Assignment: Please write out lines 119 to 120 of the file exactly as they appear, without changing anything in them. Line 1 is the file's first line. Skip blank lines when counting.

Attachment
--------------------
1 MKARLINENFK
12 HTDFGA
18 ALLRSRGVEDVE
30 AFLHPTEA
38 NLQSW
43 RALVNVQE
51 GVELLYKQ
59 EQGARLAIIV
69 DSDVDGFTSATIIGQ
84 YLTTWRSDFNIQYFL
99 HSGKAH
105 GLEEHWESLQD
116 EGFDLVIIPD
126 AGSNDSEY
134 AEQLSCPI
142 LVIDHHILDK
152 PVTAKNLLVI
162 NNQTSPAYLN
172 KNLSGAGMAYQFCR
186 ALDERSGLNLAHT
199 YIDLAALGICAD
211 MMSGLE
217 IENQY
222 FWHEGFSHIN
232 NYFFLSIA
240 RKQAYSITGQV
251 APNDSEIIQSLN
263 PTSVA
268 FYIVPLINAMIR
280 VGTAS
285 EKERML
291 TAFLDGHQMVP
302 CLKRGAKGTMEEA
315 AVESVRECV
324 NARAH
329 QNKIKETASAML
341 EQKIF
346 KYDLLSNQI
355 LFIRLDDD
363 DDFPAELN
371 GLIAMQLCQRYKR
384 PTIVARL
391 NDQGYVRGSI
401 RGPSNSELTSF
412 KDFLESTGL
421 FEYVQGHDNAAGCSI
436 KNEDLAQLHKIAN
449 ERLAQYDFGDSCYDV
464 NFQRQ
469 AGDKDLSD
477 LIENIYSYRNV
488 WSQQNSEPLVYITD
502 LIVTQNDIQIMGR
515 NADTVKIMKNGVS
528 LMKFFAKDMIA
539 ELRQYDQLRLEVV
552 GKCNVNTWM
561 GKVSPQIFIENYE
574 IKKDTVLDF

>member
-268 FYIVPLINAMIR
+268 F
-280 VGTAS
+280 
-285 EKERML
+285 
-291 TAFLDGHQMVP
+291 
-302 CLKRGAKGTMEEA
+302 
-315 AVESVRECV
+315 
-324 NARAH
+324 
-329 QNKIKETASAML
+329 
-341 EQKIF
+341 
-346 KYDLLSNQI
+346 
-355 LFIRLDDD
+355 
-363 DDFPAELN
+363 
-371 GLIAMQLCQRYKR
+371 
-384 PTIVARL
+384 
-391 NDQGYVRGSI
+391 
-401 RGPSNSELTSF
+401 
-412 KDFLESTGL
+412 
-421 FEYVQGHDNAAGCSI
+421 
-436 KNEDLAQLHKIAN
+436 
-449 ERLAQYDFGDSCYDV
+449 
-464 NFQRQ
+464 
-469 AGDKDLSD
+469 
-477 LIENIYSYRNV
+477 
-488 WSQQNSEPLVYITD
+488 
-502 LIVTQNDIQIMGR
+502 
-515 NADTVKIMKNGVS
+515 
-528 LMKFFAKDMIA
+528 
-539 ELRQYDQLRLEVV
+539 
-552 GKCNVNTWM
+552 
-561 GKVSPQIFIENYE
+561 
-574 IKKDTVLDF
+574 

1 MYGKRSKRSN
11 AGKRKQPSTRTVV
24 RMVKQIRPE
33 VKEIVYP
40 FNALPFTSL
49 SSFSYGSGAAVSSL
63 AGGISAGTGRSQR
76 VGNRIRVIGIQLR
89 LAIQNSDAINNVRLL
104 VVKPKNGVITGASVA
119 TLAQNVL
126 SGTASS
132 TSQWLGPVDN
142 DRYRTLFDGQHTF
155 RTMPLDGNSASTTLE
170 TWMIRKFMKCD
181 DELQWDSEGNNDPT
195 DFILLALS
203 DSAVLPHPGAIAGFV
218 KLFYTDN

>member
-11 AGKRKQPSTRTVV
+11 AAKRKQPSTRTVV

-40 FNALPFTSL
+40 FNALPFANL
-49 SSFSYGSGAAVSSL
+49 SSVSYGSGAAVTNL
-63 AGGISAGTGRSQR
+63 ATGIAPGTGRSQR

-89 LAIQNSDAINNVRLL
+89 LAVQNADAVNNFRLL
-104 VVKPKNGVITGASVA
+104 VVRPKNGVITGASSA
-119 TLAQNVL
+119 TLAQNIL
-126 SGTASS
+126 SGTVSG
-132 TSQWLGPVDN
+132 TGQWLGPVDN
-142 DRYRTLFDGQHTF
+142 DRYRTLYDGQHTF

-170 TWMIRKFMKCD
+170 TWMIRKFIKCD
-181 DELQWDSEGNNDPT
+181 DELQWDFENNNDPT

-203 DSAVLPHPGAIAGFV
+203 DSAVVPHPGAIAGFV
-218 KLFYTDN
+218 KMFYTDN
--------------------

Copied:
-561 GKVSPQIFIENYE
+561 